The Ethics of Nourishing Our Communities

  • Article
  • September 13, 2019

Most people who attend my keynote on food insecurity are often shocked within the first 10 minutes. Once people learn the full meaning of food insecurity, they realize hunger is more than starvation or welfare. They learn everyone independent of industry or scope of practice likely works with a population struggling to afford healthy food.

Did you know that every county in the U.S. has members living within it who face hunger and many of those people don’t qualify for food assistance programs because their income is too high? Let’s look at how that can even happen in a country like the U.S.—known as the “land of the plenty”—and talk about ways we can be part of the solution.

Food insecurity is a non-consistent access to food for an active and healthy life for everyone in the household. It is a major social and economic condition associated with the most serious and costly health problems in the United States. Food insecurity is associated with a number of health-related issues such as  type 2 diabetes, heart disease, stroke, obesity and depression, costing the United States $160 billion in direct and indirect healthcare cost in 2014, according to Bread for the World Institute. Unfortunately, over 40 million people in the United States struggle to eat nourishing foods and about 29 percent of them don't qualify for food assistance programs because their incomes are too high according to data from Feeding America’s Map the Meal Gap report.

Whether you work in corporate wellness, preventative care or disease management, access to healthy food should be a top priority. Shockingly, 1 in 3 critically ill adults do not have enough money for food, medicine, or both in the United States. Understanding a person’s ability to buy food radically impacts the direction of client education. A person cannot eat broccoli or drink wholesome milk, if they do not have access it. Yet, we often don’t talk about or ask how a person acquires their food such as broccoli or milk. This means, we are skipping the most important step in nutrition outreach and instead, we often dive directly into diet prescription and healthy eating tips without understanding the full picture that is necessary to help our patients and clients.

Hunger is not just a moral or charity matter, it is an ethical issue. The ethics of food insecurity is predominately debated as a global human right to food. However, the ethics of hunger must be addressed and identified in the United States with tangible solutions, if we are going to improve the health of our nation. Most health care professionals follow a code of ethics, which include indicators focusing on a person’s dignity along with patient care decisions based on the economic situation and limitations of a person.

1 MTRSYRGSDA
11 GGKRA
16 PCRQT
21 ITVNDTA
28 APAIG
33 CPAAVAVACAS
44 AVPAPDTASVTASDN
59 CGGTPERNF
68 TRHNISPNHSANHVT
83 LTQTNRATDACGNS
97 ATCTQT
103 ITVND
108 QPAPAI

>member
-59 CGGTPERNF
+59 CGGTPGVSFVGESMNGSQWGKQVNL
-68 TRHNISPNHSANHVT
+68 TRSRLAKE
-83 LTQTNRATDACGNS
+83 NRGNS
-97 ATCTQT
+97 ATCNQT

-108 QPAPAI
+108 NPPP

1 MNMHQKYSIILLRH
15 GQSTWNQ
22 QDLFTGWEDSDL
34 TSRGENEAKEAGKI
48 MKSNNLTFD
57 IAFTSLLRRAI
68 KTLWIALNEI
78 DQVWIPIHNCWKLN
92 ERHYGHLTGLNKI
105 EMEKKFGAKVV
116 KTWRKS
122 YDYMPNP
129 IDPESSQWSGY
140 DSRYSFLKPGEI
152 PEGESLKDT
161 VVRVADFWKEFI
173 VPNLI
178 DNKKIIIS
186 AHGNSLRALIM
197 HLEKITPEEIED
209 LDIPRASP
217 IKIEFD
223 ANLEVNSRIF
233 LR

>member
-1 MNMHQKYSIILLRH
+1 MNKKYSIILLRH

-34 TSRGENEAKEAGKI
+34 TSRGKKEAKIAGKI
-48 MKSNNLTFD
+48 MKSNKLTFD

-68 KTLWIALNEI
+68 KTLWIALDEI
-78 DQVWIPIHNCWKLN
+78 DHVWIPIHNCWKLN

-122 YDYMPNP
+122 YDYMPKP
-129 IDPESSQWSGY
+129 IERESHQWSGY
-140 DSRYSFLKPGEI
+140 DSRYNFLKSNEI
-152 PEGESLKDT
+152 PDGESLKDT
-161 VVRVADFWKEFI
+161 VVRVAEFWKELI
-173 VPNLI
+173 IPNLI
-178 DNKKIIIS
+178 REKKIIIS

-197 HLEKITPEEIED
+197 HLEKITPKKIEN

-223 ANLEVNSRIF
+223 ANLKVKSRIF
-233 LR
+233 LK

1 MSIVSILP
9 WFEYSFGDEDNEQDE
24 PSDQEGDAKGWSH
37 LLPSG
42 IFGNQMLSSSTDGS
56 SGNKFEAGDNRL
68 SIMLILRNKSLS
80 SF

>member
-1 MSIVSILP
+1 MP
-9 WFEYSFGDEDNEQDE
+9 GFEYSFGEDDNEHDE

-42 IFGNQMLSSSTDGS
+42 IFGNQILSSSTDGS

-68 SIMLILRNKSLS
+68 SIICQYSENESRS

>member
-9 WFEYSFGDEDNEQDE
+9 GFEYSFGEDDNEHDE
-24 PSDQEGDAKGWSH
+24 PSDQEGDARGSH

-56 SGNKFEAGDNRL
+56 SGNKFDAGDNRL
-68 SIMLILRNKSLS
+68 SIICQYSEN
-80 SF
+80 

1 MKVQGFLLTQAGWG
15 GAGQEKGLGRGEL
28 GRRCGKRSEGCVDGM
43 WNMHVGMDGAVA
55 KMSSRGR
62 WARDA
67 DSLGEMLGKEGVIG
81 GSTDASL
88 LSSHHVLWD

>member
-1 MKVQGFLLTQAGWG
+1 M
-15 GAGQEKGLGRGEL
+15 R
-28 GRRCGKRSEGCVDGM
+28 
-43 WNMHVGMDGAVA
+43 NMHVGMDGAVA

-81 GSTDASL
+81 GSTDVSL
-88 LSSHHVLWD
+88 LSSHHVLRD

Food is at the core of patient care. It is time to address the limitations of food access and provide solutions for patients prior to nutrition education. We can start by implementing three simple solutions into the everyday practice of health care.

  1. Screen everyone at every health and wellness visit using the Hunger Vital Sign, a validated two-question screening tool. Screening everyone at every visit normalizes the processes and eliminates assumptions.
  2. Recommend food assistance programs such as the Supplemental Nutrition Assistance Program (SNAP) to help improve access to healthy foods. The average person receives $126 a month in SNAP benefits.
  3. Keep the local school meal program application at your office. If a person who screens positive for food insecurity, help them complete the application onsite. A free breakfast and a free lunch for one child can save a family approximately $120 a month!

People who participate in food assistance programs such as Child Meal Programs, Afterschool Snack and Meals, Summer Food Service Program, and Special Supplemental Food Program for Women, Infants, and Children (WIC) often have access to more milk, vegetables, and whole grains. Three daily servings of dairy foods, like milk, contribute to healthy eating styles and well-being. Milk has a unique nutrient package complete with nine essential nutrients important for growth and development. Milk and dairy foods like yogurt and cheese are also linked to reduced risk of cardiovascular disease, type 2 diabetes and lower blood pressure among adults and is associated with better bone health, especially in children and adolescents. 

The change starts with you, your voice, your network/reach, and your compassion. Together, let’s make access to healthy food the starting point for nutrition education, disease prevention and disease management. 

Clancy Harrison is president of the West Side Food Pantry and the founder of two grass-root anti-hunger programs, Children Feeding Children and FARMU. She teaches at Pennsylvania State University and is the chair for the Political Action Committee of the Pennsylvania Academy of Nutrition and Dietetics. Harrison is also an ambassador for National Dairy Council.

For more from Clancy Harrison, check out “How This Former ‘Food Elitist’ Is Helping to Fight Hunger.”